Who Loves the Sun?

Photo Credit: Tracy Calogheros

Who Loves the Sun?

👤Matt J. Simmons 🕔Sep 10, 2018

I’ve got this song stuck in my head: The Velvet Underground’s “Who Loves the Sun”. Lou Reed, crooning about heartbreak, asks, “Who loves the sun / Who cares that it makes plants grow”. And in the refrain asks again in sweet harmony, then answers: “Not everyone”. Sure, without that big yellow ball of fire in the sky, none of us would exist. But sometimes fire is what we least desire.

Whoops. What’s that sound? Ah yes. The big hot elephant just tromped through the room. How can I ignore it? Drought, fire, smoke. Uncertainty. Anxiety.

The skies went dark this summer, like the one before it, and everything glowed in the otherworldly light that is the sun trying to find its way through the hazy skies of a province on fire. An awesome spectacle, if apocalyptic.  

I struggle with the guilt of finding beauty in destruction. Many years ago, gawking at the first forest fire I’d ever seen, I was immediately struck by how stunning it was. That strangely compelling quality of light, filtered by smoke, the dancing distant embers flicking  firefly contrast into the sky, the flames themselves hot and sensuous. I wondered if my reactions were a product of our society’s increased detachment from the natural world. Shouldn’t these sights, smells, and sounds trigger abject terror? You know, a healthy urge to flee? Instead, the warm glow of a world on fire simply made me want to create. I craved a camera, a paintbrush, a notebook and a pen.  Is this reaction something to be ashamed of? Or maybe humans hardwired to react in certain ways to certain colours. The gentle orange and cheerful  yellow a relief from the blue-black of night.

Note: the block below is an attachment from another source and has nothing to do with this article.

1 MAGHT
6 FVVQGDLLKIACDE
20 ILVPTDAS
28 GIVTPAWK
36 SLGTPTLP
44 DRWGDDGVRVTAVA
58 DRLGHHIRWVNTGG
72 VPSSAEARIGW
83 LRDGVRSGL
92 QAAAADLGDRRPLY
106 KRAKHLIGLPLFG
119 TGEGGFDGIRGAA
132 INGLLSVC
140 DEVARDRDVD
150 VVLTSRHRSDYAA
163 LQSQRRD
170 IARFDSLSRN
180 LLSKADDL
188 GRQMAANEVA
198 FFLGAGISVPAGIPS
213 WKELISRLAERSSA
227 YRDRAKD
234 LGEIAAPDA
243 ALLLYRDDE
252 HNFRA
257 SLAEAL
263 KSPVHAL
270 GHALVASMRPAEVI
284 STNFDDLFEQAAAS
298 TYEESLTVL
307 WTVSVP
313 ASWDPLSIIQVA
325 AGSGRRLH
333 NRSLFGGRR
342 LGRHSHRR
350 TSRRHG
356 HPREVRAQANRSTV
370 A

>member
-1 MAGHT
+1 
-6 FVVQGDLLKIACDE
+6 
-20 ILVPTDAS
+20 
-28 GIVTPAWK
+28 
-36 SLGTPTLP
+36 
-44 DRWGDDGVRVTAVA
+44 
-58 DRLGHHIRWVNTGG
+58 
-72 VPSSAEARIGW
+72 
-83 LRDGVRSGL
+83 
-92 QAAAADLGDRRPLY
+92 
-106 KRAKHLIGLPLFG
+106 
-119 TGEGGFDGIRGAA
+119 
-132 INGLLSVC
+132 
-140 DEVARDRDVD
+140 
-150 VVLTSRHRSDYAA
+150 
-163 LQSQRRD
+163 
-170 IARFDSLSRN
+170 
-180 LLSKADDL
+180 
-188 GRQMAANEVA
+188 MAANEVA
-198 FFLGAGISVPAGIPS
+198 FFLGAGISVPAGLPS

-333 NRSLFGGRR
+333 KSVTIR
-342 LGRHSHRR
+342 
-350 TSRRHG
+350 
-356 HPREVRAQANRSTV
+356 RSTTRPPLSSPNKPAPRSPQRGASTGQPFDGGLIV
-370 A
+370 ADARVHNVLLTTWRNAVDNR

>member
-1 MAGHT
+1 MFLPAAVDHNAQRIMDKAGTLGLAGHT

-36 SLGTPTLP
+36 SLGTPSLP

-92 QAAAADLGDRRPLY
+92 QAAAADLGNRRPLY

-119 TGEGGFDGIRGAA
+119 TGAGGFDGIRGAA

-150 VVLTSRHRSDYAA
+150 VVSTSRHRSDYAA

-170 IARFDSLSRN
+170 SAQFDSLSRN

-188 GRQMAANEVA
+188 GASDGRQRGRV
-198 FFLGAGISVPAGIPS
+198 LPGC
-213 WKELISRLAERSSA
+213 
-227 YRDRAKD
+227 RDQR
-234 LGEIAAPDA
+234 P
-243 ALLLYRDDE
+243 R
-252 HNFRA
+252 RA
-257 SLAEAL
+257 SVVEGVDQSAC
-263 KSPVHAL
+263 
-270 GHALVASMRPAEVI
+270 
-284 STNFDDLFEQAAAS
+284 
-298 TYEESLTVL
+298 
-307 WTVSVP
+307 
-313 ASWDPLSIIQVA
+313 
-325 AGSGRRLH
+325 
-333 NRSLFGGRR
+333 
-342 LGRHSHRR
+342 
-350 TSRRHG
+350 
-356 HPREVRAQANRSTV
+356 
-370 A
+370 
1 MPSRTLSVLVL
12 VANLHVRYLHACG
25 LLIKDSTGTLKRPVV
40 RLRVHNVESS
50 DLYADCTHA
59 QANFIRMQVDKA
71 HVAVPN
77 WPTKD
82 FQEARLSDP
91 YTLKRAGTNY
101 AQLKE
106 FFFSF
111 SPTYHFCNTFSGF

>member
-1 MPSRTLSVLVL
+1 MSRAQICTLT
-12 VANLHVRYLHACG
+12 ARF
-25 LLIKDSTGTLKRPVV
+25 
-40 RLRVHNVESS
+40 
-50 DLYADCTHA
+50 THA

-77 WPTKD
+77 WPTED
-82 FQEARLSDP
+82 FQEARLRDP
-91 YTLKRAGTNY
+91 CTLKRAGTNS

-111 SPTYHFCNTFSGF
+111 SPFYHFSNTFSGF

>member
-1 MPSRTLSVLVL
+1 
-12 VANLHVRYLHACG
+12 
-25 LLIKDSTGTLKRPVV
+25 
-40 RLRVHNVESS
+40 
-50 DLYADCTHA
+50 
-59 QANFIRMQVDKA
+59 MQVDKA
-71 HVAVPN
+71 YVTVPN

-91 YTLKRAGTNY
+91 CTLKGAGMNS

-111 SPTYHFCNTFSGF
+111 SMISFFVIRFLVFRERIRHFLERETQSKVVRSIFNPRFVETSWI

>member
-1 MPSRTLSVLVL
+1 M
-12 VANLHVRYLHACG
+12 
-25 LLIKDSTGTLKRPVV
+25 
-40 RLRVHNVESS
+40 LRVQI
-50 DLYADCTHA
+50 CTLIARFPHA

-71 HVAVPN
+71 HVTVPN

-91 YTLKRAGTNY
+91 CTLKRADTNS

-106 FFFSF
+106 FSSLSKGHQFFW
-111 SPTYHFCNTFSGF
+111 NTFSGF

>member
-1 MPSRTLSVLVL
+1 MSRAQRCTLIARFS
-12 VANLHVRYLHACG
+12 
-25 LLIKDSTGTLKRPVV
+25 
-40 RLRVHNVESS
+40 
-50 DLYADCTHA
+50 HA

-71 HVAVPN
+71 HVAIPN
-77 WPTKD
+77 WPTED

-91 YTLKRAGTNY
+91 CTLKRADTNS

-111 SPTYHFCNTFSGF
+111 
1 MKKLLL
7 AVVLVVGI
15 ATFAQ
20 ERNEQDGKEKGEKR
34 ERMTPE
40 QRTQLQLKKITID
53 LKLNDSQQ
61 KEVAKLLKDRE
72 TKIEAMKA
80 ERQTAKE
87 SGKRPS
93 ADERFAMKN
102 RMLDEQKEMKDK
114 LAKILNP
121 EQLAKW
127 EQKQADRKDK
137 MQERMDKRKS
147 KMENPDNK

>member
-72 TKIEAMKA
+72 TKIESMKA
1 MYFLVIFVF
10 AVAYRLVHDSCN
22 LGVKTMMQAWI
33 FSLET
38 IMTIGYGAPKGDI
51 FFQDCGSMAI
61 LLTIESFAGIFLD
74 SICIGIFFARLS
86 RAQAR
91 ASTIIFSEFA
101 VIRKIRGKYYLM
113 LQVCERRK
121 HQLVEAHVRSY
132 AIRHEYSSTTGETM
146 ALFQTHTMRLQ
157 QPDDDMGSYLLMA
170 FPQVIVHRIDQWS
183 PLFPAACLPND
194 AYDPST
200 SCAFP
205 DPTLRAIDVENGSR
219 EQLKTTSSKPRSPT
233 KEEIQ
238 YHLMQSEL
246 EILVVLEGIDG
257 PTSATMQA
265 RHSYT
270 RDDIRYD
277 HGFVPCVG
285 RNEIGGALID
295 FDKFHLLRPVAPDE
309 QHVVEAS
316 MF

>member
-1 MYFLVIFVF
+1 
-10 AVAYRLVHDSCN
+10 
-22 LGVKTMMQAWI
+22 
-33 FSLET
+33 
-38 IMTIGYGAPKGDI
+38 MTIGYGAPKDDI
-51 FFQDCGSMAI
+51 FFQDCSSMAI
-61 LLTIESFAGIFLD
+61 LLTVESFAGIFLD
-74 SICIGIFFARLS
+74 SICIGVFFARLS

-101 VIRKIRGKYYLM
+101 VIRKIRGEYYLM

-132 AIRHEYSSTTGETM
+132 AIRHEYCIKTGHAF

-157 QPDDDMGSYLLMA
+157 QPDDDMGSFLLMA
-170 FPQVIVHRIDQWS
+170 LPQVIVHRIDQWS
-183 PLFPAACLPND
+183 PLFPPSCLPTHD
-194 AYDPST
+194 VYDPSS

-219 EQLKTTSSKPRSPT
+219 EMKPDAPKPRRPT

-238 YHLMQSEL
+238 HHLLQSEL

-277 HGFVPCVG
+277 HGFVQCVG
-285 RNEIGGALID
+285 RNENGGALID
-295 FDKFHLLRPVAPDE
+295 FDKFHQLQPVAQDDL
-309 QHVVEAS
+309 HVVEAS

I’ve since been up close to a number of fires, both active and dead. I’ve blackened my hands clambering through a ravaged landscape. And there is beauty there, of course. I still see it (and feel the guilt). But like the best kinds of beauty, it’s complex. Because there is sadness and fear and loss all mixed in with those instinctive reactions to the colours that fire paints on our world. My heart goes out to all those who are having to cope firsthand with this year’s wildfires. And here’s something for us all to think about: the hard part is yet to come. When the fires are finally out and the media has stopped covering the story, the world will become monochrome. Grey and black—ashes and soot—and a dirty white as winter closes in. The aftermath of disaster is often harder than the crisis itself. Rebuilding. Dealing with the residual effects of trauma. For those of us who have been fortunate, let’s reach out this winter and help any way we can—donations, volunteer labour, or even just words of support.

Who loves the sun? Me. I love the sun. I love the colours of new growth and the soft hues of tired light. And as much it scares me, I love the orange skies and the eerie twilight at noon. But right now, I want to write the story of that fire god in the sky who turned his back on Earth for an hour to let our forests go cold.

— Matt J. Simmons